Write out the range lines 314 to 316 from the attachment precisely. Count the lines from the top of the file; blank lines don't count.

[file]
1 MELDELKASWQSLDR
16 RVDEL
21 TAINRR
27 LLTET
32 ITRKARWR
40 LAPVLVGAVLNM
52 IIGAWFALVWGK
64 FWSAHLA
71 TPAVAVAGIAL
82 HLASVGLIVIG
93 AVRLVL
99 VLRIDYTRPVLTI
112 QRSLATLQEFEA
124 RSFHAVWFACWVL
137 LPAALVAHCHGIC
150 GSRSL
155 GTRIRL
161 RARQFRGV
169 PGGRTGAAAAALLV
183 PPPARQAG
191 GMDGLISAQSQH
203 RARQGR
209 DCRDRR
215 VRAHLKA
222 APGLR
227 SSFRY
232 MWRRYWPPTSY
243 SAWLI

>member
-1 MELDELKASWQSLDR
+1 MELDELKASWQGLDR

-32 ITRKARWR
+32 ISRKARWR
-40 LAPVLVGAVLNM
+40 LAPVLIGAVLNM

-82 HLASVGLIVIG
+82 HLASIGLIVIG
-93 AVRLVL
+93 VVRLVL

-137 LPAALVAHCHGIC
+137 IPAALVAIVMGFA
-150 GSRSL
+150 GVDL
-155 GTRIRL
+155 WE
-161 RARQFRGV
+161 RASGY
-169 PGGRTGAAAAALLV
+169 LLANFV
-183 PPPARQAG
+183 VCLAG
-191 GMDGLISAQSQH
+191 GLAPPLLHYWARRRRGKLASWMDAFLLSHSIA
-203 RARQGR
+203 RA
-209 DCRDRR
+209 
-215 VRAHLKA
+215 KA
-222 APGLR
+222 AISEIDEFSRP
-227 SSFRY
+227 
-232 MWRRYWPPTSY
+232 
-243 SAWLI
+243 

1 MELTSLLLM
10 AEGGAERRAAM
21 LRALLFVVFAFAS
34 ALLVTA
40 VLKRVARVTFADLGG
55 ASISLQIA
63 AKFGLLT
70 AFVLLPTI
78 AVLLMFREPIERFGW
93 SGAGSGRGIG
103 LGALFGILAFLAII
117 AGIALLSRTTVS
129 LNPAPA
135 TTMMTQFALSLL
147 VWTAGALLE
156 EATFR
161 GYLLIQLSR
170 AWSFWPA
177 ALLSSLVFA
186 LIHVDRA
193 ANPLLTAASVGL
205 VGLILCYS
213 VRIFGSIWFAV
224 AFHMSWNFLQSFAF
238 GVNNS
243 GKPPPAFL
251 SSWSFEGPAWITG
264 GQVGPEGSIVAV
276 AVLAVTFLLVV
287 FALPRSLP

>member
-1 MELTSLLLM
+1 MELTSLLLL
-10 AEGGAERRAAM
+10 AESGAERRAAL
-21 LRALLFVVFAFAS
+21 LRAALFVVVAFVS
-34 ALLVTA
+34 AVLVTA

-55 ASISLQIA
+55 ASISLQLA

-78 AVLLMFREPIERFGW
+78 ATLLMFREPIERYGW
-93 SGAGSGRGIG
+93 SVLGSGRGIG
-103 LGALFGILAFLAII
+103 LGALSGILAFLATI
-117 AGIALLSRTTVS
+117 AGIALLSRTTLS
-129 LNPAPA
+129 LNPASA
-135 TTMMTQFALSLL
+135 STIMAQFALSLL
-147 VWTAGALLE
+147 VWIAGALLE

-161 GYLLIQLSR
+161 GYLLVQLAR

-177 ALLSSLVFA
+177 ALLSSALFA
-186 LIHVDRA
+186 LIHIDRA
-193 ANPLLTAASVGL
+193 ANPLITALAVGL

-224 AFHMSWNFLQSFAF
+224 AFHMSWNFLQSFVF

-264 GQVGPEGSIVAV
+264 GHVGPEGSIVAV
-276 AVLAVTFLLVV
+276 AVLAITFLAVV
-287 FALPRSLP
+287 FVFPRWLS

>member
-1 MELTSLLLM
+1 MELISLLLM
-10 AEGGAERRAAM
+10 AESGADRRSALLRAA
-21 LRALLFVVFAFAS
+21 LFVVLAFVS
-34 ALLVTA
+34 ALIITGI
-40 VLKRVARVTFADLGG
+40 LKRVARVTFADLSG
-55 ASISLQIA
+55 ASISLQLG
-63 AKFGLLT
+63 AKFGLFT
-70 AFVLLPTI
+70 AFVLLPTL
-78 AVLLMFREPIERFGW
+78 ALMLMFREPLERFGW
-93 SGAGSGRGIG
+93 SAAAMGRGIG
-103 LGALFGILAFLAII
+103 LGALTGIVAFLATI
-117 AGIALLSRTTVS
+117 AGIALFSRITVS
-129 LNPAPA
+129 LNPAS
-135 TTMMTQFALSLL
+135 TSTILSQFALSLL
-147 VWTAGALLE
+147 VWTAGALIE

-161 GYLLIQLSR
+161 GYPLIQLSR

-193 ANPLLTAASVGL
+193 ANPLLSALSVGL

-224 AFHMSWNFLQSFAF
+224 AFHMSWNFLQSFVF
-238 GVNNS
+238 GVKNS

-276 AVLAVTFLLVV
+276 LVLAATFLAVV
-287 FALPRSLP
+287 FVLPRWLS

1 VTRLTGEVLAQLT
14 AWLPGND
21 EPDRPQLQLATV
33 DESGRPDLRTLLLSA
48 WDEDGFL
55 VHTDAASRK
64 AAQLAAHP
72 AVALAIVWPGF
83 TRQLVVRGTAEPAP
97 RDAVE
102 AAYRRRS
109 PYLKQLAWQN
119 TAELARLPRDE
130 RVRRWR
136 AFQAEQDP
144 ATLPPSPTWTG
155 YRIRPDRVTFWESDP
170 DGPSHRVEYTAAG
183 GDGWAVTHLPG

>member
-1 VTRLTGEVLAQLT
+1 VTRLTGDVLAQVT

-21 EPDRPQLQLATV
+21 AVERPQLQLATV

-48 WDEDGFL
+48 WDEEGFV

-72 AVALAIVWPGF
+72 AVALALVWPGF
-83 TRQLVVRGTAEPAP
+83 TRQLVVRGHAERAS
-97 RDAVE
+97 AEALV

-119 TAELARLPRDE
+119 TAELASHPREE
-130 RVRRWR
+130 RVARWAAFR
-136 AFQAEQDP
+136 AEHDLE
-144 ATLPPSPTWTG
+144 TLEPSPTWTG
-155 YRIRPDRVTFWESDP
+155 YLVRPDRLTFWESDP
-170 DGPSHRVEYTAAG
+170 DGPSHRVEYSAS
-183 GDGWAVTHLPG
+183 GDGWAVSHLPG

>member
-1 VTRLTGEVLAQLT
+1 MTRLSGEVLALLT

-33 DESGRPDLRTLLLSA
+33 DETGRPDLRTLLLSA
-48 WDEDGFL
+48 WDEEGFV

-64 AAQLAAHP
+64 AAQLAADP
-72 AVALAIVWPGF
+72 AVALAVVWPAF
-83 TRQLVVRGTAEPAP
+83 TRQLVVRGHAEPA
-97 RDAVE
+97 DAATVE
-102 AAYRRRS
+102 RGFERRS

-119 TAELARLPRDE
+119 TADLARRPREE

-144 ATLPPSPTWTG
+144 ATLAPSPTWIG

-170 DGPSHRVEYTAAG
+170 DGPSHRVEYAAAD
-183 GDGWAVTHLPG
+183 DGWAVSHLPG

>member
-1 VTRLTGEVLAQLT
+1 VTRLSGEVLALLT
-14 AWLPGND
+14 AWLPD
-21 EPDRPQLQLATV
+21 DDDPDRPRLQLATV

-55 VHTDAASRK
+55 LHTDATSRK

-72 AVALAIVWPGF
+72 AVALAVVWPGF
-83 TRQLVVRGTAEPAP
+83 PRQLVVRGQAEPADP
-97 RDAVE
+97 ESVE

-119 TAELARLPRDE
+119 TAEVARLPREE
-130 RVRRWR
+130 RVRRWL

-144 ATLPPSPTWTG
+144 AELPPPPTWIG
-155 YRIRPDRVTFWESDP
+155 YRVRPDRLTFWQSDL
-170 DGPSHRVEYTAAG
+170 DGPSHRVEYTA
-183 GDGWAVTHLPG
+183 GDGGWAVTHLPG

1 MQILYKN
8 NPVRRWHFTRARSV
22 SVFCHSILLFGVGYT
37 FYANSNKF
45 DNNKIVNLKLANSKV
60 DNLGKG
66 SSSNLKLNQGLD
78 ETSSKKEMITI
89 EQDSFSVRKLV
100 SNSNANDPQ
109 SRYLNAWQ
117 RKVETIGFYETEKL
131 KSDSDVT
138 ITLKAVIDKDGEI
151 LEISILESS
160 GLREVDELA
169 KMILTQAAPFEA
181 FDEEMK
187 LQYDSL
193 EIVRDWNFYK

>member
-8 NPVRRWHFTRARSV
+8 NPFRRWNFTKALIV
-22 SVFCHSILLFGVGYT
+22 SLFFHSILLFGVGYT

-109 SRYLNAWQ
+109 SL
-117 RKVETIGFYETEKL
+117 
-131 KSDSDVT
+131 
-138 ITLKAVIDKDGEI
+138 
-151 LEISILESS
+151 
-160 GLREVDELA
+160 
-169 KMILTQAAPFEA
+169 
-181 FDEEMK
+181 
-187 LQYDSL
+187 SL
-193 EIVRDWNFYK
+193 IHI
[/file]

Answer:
+151 
-160 GLREVDELA
+160 